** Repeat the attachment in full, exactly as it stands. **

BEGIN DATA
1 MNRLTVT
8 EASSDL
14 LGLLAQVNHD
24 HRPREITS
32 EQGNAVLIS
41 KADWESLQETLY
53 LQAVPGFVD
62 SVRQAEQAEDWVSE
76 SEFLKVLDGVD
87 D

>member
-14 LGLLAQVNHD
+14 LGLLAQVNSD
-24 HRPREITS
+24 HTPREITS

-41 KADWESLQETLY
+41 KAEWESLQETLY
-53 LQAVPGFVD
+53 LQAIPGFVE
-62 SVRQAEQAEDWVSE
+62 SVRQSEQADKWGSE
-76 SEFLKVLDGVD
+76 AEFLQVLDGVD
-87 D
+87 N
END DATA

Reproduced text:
1 MNRLTVT
8 EASSDL
14 LGLLAQVNHD
24 HRPREITS
32 EQGNAVLIS
41 KADWESLQETLY
53 LQAVPGFVD
62 SVRQAEQAEDWVSE
76 SEFLKVLDGVD
87 D

>member
-14 LGLLAQVNHD
+14 LGLLAQVNSD
-24 HRPREITS
+24 HTPREITS

-41 KADWESLQETLY
+41 KAEWESLQETLY
-53 LQAVPGFVD
+53 LQAIPGFVE
-62 SVRQAEQAEDWVSE
+62 SVRQSEQADKWGSE
-76 SEFLKVLDGVD
+76 AEFLQVLDGVD
-87 D
+87 N